We are thrilled for each and every vegan but 2021 seemed to be a year when Black women got some long overdue recognition for the heavy lifting they have been doing for years. While Slutty Vegan’s Pinky Cole and social media icon Tabitha Brown have been adored for a while, this past year shot them into the stratosphere with new collaborations, expansions, partnerships and projects respectively. Let’s not forget how Maya Madsen of Maya’s Cookies, charity-focused and experiencing a massive uptick in support as a Black-owned business, was able to open their first storefront during a pandemic, Shark Tank-rejected Melissa Butler’s The Lip Bar (now referred to as TLB) continued to expand their retail presence and product lines and, last but certainly not least, public health nutritionist Tracye McQuirter helped 15,000 (yes, you read that right) Black women go vegan through her free 21-day program, 10,000 Black Women. Pretty damn impressive.
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Vegan Fine Dining
I am one of those people who proudly prefers vegan food that is on the peasant side of the spectrum, but it’s still exciting to see traction happening on the fancy-pants level because we need to be firing with all cylinders. Michelin-starred Eleven Madison Park transitioned during the pandemic to reopen as a fine dining restaurant with a vegetable-forward vegan menu (except for milk and honey for coffee if requested); another Michelin-starred chef, Alex Gauthier, also went vegan and transitioned his established London restaurant Gauthier Soho to an entirely plant-based menu in line with his ethics and opened 123 Vegan, a more casual spot. In 2021, ONA (an acronym for Origine Non Animal) became the first fully vegan restaurant in France to receive a coveted Michelin star. With cutting-edge vegan culinary schools in Boulder, Las Vegas and Australia, and a new animal-free 10-week pastry course at the storied Le Cordon Bleu, it should come as no surprise that our cuisine is getting glammed up a bit.
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Fur’s On the Way Out
The writing has been on the wall for a long time about the fur industry, but 2021 saw some meaningful nails in that horrific industry’s coffin. Fashion media powerhouse ELLE recently announced that all of its 45 international eponymous publications will no show any fur on its pages, website or social media, but in 2021, we also saw famous fashion houses and brands like Yves Saint Laurent, Valentino, Alexander McQueen/Balenciaga, Oscar de la Renta and Canada Goose to either discontinue fur altogether or announce a timeline for the discontinuation of it. (This is not to imply that leather, wool, down and more are not still used by these brands, but one thing at a time.) Department stores Neiman Marcus/Bergdorf Goodman (hey, hey, John was arrested at an anti-fur protest at Neiman Marcus in the ‘90s) and Saks Fifth Avenue also announced that their fur salons would be closing down and the sales would be discontinued. Last but not least, in 2021, Estonia became the first Baltic country to ban fur farming, Ireland became the 15th country in Europe to outlaw fur farming, and Israel became the first country to ban fur sales. Heck, even France, the home of so many of these iconic fashion houses, banned fur farms in 2021. Closer to home in the US, the towns of Wellesley and Weston, MA banned the sales of fur, as did Ann Arbor, MI.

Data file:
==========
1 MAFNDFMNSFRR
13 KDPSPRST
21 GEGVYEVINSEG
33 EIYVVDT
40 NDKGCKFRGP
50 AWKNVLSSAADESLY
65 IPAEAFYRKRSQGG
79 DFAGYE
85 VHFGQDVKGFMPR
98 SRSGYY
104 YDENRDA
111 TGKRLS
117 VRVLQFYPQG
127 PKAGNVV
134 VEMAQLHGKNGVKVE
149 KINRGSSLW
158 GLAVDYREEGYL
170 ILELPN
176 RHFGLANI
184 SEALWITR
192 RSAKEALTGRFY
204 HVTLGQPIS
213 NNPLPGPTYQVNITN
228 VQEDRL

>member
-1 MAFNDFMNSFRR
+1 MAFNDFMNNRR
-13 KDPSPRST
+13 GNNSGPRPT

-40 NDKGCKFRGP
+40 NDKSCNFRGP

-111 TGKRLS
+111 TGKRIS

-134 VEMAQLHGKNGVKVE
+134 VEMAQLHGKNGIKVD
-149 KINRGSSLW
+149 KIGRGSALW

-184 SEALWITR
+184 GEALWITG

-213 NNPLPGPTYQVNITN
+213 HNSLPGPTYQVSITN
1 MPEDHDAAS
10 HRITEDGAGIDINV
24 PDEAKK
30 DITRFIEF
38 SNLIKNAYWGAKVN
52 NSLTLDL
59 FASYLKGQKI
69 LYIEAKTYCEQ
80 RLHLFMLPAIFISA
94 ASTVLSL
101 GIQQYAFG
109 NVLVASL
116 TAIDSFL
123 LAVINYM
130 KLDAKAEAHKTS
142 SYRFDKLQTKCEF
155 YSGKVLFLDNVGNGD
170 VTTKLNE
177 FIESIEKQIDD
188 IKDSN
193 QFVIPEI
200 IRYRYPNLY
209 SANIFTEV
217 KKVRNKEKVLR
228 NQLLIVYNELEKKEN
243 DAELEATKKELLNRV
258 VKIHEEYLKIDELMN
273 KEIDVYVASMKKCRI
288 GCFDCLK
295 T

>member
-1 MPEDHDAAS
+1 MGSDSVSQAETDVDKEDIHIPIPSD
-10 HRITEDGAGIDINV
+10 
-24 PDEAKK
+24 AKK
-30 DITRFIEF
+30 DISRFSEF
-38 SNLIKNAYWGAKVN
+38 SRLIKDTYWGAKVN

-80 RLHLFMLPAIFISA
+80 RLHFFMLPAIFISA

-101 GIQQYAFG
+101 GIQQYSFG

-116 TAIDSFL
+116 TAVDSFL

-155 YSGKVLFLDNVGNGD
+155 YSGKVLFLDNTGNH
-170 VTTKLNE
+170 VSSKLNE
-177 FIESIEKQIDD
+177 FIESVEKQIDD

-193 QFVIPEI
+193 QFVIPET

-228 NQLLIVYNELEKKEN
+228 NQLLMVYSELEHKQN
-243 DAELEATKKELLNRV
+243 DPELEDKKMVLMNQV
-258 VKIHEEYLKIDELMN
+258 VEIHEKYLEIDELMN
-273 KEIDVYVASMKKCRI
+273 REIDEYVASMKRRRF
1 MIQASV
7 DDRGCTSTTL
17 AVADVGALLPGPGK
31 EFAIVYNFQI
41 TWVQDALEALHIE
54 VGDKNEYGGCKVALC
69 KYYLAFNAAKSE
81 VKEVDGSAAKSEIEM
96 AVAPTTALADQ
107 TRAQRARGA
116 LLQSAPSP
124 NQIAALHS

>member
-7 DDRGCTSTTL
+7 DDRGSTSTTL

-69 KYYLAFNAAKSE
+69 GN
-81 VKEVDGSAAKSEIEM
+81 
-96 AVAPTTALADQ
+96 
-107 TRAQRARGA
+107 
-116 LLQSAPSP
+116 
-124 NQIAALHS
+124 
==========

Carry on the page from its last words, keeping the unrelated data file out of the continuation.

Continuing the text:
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State By State, Animal Cosmetics Testing is Ending
This year saw the states of Maryland, Maine, Virginia, Hawaii and New Jersey join California, Nevada and Illinois in banning cosmetics testing on animals. Panning out, Mexico became the first North American country to ban animal testing for cosmetics and the European Parliament voted to phase out animal testing and research in the European Union. There is not much more to say on this except it is long overdue and we are grateful for every win.
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There have been many more wins for the animals, but here are a few more odds and ends: 2021 saw the continued rise of the sustainable vegan leather industry made with plant materials like cactus, mango and mushrooms; speaking of mushrooms, is it just me or is everyone suddenly obsessed with these special fungi?; last but not least, greyhound racing in Florida finally came to an end this year. With Iowa’s remaining racing track set to close soon, the two only tracks that remain in use are in West Virginia.
This year-end summation brings us the rise of positive developments and some nails in coffins that are long overdue. There is much to be done but let’s acknowledge some gains, too.
Here’s to an even better 2022!